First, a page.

“I stayed high above the battle zone as they picked up the casualties. As soon as they were airborne, my Commander’s voice came over the radio ordering me to return to base.
“When I landed at Vinh Long, there were several officers and MP’s waiting for me. As soon as I shut down the Cobra and exited, they separated my co-pilot and me. We were not allowed to speak to each other or anyone else. They took us to different locations. They put me in a room by myself for a long time. My mind was still racing. I was confused as to what had occurred. I didn’t know if anyone had been killed or not, or if I had killed them. But I was almost sure that I had.
“A little while later a Colonel came into the room and introduced himself. He placed a tape recorder on the table and pushed the record button. He said his name, the date and time and that he was interviewing me in a formal investigation of the death of an American soldier. Then he read off some numbers. I guess those were the case numbers. I wasn’t sure. He advised me that an official investigation into today’s incident was being conducted. Then, he advised me of my rights and asked if I wanted a lawyer.
“This scared the hell of out of me. I thought I might be going to prison. I asked him how many people had been killed. He said one American Special Forces Officer had died. I felt absolutely devastated. I can’t remember if he told me if anyone else had been wounded or not. For the life of me, I can’t remember that Colonel’s name.
“Anyway, I told him I didn’t want a lawyer and would answer his questions. If I screwed up, I wanted to face the consequences. After the interview was over, he handed me some paper and a pen and told me to write down everything I had said for the official report. When I finished, he had me sign the paper and he left.
“Apparently there was no recording of the radio traffic at the battle zone. Everyone in the air and on the ground during the battle had to be interviewed. Of course I had no idea what they were saying.
“I was kept isolated for several days while the inquiry was being conducted. I wasn’t under arrest but I was restricted to my room, the latrine, the showers and the mess hall. The Colonel ordered me not to speak to anyone about the incident. It was a lonely time for me. I went over the battle again and again in my head to make sure everything I had told them was the truth and that I hadn’t left anything out. I had a difficult time sleeping and when I did, nightmares haunted me. I kept reliving the battle over and over in my dreams. I didn’t know what my future held for me, or even if I had a future. I kept dreaming I was on a plane headed back to the states to be court-martialed. It was a time of uncertainties and isolation.
“A few days passed before the Colonel returned. He told me the investigation was completed and that I had been completely exonerated of any wrongdoing. He said I had put my rockets right where I had been instructed to and had taken more precautions than most pilots would have. He said the death of the soldier was deemed an accident. I was off restrictions and free to return to duty. The Colonel shook my hand and told me he appreciated my cooperation and honesty during the investigation, and then asked if I had any questions. I asked him why was I told to fire on our own troops? He said the man who told me to fire the rockets into the tree line did not know some of the soldiers that accompanied him had left to pursue the enemy.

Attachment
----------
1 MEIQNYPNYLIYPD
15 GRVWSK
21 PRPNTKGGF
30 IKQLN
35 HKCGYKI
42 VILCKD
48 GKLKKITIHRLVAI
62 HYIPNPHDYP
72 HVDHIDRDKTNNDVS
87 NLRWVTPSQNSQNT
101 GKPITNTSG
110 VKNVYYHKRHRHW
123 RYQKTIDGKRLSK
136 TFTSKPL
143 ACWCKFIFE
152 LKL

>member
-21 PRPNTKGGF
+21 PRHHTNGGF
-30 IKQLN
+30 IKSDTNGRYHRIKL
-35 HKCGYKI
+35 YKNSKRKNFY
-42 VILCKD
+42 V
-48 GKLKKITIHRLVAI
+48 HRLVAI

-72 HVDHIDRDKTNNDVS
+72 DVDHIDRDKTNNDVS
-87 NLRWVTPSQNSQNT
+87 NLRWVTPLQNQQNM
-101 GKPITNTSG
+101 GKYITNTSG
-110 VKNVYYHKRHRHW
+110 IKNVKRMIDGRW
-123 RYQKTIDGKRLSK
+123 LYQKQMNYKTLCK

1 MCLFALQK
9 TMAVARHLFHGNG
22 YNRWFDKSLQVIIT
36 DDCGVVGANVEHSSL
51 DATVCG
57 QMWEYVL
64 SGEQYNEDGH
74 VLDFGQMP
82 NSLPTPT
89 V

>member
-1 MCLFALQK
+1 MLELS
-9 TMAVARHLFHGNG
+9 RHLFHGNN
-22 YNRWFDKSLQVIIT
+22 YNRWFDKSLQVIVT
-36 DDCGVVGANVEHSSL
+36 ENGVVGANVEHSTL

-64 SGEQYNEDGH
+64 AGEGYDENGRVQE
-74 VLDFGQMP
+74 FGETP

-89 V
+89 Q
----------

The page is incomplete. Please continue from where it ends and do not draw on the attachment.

“What happened to him?” I asked. “The Colonel didn’t answer at first. He closed his briefcase and walked to the door. Then turned to face me. ‘As I said, it was an accident, a very tragic accident.”
“I didn’t know what to say. It was over, but then again it wasn’t. How could it be? An innocent man had died at my hands. I kept wondering what had happened and how it happened. The Colonel knew all the details but he wasn’t going to share them with me. He asked if I wanted to know the name of the man who had been killed. I asked him not to tell me. I didn’t want to know. He left and closed the door behind him. Now I wish I knew your name.
“After the war, I came home and tried to live my life as honorable as possible. I was a loving and faithful husband to my wife, a good father to my kids and a good grandfather to my grandchildren. It was important that I lived a respectful life so you would know that I am not a bad person.”
The old man took a handkerchief out of his back pocket and blew his nose. Then he reached up and gently placed his hands on the wall. “Please forgive me.”
He stood for a few moments until he felt his wife’s hand on his shoulder. “It’s time to go home, dear.”
As he turned to leave, he noticed other visitors had come to pay their respect at The Wall. They too had kept their distances, silently listening to him speak, waiting for an old soldier’s private vigil to end. Everyone had tears in their eyes except his wife. She was smiling believing that perhaps now her husband could find the peace he has sought for so long.
Real Soldiers Don’t Cry
The jungles below looked inviting from a thousand feet in the air. But that was an illusion. Tigers, cobras, bamboo vipers and the Viet Cong made them a dangerous place to venture. We were somewhere between Saigon and Cam Ronh Bay in the Central Highlands of South Vietnam in 1969. A wounded American solider was down there somewhere and it was our job to go get him out.